This is a pretty strange combination of objects and events, wouldn’t you say? But, at least for me, it is quite vivid. I’m a fan of this actor, especially from Hitchhiker’s Guide, so it is easy to visualize him. And a cricket sitting on his shoulder like a pet parrot is strange, which makes it memorable. Not to mention wondering why Watson has a hook for a hand, and the chances of a daring bat swooping in to pick off the unsuspecting cricket! Let’s decipher what this scene means.

When dealing with large amounts of information (or dozens of visual markers), you may easily forget one and not even notice. How do we keep this all in order? By placing them in our memory palace. Now, if you go to a station within your palace and can’t think of the marker, you know there is a topic to review. It is a way of assessing that you haven’t forgotten anything.

What Does That Gibberish Mean?

This is a simple visual aid to note that the scientists Watson and Crick discovered the genome in 1953. How? Well, Watson (Lt. Watson) and Crick (the cricket) give the persons involved. The number five is denoted by using the peg-system, which some use a hook for 5. I remember a bat for the number 3 as drawing a simple bat looks like the number 3 laying on its side. Lastly, the blood on Watson’s shoulder can mean the genome as blood tests are often used for a variety of tests.

Sure, you can get genetic material from hair or saliva, but the horror of the poor crickets untimely demise is more memorable to me. There are many ways to alter this scene to better suit you. But it is recommended that you create your own markers from scratch. With a little practice, this skill can become much more rapid.

The method of loci (memory palace) has been shown to benefit medical studies in endocrinology. Some other medical resources are beginning to acknowledge the importance of these tactics, and recommend them for clinical practice as well.

Spaced Repetition & Memory Palaces

No matter what you are trying to remember, spaced-repetition is a topic of concern. Memory experiments from decades ago realized the importance of this phenomenon. You will often hear of the “forgetting curve”, which is the rapidity in which we forget new information. But with spaced-repetition this mental wear can be combated.

There are many theories about the time you should space out each repetition, though I’m not sure if any are backed by strong science. It also may vary depending on what you are trying to remember. Images are the easiest to remember, for most, so theoretically should require the least number.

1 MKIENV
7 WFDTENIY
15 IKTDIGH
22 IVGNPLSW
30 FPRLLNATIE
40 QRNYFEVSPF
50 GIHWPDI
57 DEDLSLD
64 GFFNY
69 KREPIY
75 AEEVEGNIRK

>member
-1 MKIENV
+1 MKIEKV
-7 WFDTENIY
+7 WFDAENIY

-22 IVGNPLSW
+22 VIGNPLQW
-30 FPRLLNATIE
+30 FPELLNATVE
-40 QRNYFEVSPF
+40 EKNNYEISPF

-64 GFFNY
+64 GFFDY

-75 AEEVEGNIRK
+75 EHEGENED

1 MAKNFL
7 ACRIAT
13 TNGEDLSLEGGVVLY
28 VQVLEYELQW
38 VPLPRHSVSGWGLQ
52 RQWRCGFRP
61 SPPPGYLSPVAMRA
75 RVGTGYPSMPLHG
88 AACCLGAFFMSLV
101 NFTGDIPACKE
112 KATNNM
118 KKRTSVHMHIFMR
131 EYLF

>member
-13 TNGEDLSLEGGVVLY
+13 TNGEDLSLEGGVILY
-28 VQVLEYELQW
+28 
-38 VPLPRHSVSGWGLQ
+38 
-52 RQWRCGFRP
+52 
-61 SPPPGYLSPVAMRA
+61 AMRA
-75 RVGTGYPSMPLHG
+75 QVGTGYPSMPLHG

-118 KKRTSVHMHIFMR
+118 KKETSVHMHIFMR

The greatest decrease in the forgetting curve is in the first hour. It seems intuitive, than, that you should do at least one recall before this mark. After that, perhaps at 24 hours, day 3, day 7, and day 30. That’s one I see commonly, though maybe due to ease of remembering the schedule

When you build several Memory Palaces, you may want to start with recalling them all in order. Once you have that down with no or few mistakes, try mixing up the order. WITHIN the palace, some still recommend you keep the same pathway to not mix up stations.

This is a good time to note, you may also have a written note or checklist for comparison. A Mind Map or some other manner can be used to double check your palace. After a few rehearsals have been complete, you may not need this form of self-assessment.

Simple Tricks to Practice Your Skills

One way I use this technique for short term, yet beneficial, use is when meditating. Without fail, every time I get comfortable and into my meditation something pops up that I want to remember. If it’s something minor, I’ll do what you are supposed to: push it aside and get back into the meditation.

Sometimes, however, it is something that I really don’t want to forget. If it’s important enough that it is going to distract me from the meditation, than I might as well write it down. But that basically means I have to start all over as well. Instead, I implement the Memory Palace.

I’ll quickly create a marker or two, set it (visually) on a piece of furniture in the room I’m in, and continue the meditation. Since I neither moved nor expelled significant mental energy to create the marker, I don’t distract my meditation. And the anxiety of forgetting is now gone as well.

I may repeat it once to hold onto the memory until I am finished. Without regular spaced-repetitions the marker usually fades in a day or two. This way I can keep reusing the space I am in, without worry of “ghosting” or “bleeding” old markers.

This can be used in the car when it may be too dangerous to write. I’ve even used it when spacing off during a boring conversation! Even when you CAN use other methods, such as phone voice recorder, it’s a better practice to train your brain.

Are You Convinced?

These are powerful mnemonic techniques, and deserve your consideration. Honestly, I think they should be mandated in the next education reform! And I really wish I had known about them to a greater degree before attempting several advanced degrees.

If this is your first introduction to the material, it may seem a bit overwhelming. I know it was for me. If you decide to dedicate just a few minutes a day to learning about and practicing these skills, you can develop a very robust and creative memory.

Remember, the memory champions are no different than you or I. It all comes down to practicing the skills and finding what works best for you!